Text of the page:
With that being said… these “Back to basic” videos… especially the pointers tutorial and this containers tutorial… are extremely helpful in understanding even the most basic games on OLC if you are not a C++ wizard. I would highly recommend anyone reading this comment to go watch how the Tetris game is made and how the Tetris blocks are indexed. It makes even some of the most sophisticated games on OLC make sense to me. Anyways hope this helps someone cause I was really frustrated at first trying to learn this stuff, thank you so much javid9x

  10. 11:01 As a physicist i would say that a vector is an arrow. The general usage as some point is absolutely confusing and doesn't make much sense. Of course, an arrow can point on some point, but in general it points to the direction of some point.

  11. As someone old enough to know how studying programming or just about any other science subjects looks like without youtube or udemy, I never forget to say that videos like this one and creators like you are a treasure.
    Even though I had successfully defended a cpp project for my engineering thesis, I have still remained at a cpp amateur/intermediate level, because of my laziness and lack of consistency in learning.
    I appreciate series like "Back To Basics" a lot. Thank you for providing high quality, in-depth lessons for us for free.

  12. Hey, may I ask, are there going to be more Lua C++ tutorials? I have recently started to implement lua into my game engine and am interested in more Lua videos!

  13. hmm, although i dont know enough about c++ to say much, the whole randomly jumping and copying the entire array was a big turnoff for me, like that is so much waste that can be avoided if someone plans well for memory allocation and what not right? The timing differences, even if we're talking about microseconds, still showed quite a large difference for when the memory space is contiguous vs not :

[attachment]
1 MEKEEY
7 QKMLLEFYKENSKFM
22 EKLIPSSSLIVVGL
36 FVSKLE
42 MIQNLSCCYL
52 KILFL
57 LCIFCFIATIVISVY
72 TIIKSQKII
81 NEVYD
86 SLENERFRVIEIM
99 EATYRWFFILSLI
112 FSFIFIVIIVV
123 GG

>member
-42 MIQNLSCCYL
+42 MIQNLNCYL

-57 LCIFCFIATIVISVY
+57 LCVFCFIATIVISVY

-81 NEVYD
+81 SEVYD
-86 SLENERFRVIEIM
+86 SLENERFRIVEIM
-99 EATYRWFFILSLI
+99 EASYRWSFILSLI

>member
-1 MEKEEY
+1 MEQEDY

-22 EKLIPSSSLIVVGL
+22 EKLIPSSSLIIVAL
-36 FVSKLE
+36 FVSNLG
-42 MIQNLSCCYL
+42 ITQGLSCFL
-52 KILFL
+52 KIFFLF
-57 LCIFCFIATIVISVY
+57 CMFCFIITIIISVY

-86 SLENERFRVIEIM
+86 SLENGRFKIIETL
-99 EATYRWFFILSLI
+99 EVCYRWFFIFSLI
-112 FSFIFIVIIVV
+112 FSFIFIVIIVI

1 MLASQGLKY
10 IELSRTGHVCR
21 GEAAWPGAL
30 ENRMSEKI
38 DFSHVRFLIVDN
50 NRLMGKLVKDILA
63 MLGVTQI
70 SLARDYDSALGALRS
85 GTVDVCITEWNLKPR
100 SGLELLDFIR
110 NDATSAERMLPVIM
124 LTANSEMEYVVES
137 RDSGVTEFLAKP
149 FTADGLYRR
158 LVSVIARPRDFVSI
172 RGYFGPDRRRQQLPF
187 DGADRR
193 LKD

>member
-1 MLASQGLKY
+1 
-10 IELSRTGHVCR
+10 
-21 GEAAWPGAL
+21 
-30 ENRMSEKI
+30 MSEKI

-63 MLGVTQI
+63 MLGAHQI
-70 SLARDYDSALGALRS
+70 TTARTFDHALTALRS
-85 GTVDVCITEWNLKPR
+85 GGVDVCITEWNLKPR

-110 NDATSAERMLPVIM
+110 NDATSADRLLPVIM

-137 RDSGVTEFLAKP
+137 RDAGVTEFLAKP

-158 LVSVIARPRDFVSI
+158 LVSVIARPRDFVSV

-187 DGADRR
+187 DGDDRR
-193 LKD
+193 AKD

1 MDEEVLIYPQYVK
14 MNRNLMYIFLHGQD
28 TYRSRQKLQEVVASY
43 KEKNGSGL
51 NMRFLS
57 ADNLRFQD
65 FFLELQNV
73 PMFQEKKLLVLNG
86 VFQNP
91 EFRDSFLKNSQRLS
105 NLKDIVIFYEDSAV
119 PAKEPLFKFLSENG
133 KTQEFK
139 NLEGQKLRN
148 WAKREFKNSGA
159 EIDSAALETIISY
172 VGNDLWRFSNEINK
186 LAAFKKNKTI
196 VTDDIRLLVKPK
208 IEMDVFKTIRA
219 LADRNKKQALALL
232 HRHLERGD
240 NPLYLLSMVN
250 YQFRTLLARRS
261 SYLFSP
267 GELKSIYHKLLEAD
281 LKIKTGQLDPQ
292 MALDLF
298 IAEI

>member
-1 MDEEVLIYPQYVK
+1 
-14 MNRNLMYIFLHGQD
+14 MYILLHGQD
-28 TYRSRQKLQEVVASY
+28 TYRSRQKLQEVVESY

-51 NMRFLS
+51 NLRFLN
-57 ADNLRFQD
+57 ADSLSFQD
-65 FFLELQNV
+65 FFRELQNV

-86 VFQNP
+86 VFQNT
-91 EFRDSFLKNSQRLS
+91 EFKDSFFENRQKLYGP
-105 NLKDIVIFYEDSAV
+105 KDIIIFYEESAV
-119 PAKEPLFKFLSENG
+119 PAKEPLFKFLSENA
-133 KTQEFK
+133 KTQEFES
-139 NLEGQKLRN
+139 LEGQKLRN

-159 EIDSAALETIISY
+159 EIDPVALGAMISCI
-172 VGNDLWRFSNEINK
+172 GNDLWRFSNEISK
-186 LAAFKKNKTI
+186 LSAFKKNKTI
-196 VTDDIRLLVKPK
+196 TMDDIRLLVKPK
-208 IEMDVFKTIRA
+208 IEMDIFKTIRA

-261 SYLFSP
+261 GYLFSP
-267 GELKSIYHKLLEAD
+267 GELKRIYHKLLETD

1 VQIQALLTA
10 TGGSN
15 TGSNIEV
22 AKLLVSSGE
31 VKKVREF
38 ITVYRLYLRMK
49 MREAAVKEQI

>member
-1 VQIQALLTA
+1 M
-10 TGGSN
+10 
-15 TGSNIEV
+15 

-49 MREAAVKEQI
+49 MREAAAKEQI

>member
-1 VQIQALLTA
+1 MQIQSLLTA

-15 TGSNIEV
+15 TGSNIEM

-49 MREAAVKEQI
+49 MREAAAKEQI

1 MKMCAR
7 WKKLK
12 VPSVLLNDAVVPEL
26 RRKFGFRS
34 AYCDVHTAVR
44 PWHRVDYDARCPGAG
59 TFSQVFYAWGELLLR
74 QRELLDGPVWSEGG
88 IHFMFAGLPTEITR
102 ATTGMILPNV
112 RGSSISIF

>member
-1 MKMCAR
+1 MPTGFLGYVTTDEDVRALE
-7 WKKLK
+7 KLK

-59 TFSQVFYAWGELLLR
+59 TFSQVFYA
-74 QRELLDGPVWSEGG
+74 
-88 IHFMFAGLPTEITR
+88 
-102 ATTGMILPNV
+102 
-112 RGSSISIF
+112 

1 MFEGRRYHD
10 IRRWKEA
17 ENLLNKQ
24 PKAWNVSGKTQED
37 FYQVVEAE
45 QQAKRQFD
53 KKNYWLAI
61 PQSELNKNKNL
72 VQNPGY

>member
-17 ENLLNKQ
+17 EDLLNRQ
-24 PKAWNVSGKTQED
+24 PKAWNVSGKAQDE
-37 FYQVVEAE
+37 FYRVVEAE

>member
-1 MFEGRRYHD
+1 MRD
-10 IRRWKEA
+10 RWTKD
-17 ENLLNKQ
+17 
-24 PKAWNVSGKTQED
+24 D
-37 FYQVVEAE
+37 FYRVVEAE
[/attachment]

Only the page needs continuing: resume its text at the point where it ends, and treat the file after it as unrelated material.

14. Great educational content. I'm not a programmer and I've only used languages like python or R, in which you usually don't think about memory allocation. Anyways. I was wondering: why the "basic" array structure in c++ even exist? In other words, why it isn't made so that it behaves like the std::array by default?

  15. Noob question: why would you want to use an std::vector as an std::array if you already have the possibility to create an std::array of a known allocated size? Is if because you can create a vector that allocates the space but can then add elements dynamically to it?

  16. I think Benchmarking your specific usecase should have been mentioned here. Yes some containers might be faster in theory, but in practice, using a vector will be the most practical and even the fastest since cpu caching loves contiguous memory. That is often regardless of how often you resize the vector.

  17. Javid, great video as always. Your university teaching material man!
    Couple of questions:
    1) How is the original memory size determined for vectors, deques, etc? How does it now with how many space contiguous allocations to start?
    2) the size of the block for the deque seemed to be increasing. Is that so?
    3) is it possible to have graph like structures with vectors? (ie non-single node connections)

  18. Nice…
    Can you touch on how do you know how to use a header / api file?

    Such as including <iostream>?
    You open the .h file and see the prototype function with a description on how to use?

    Really can not use any libraries or exploring / contributing to open source projects (such as Blender) without just messing around with the source code….

Leave a Reply

Your email address will not be published. Required fields are marked *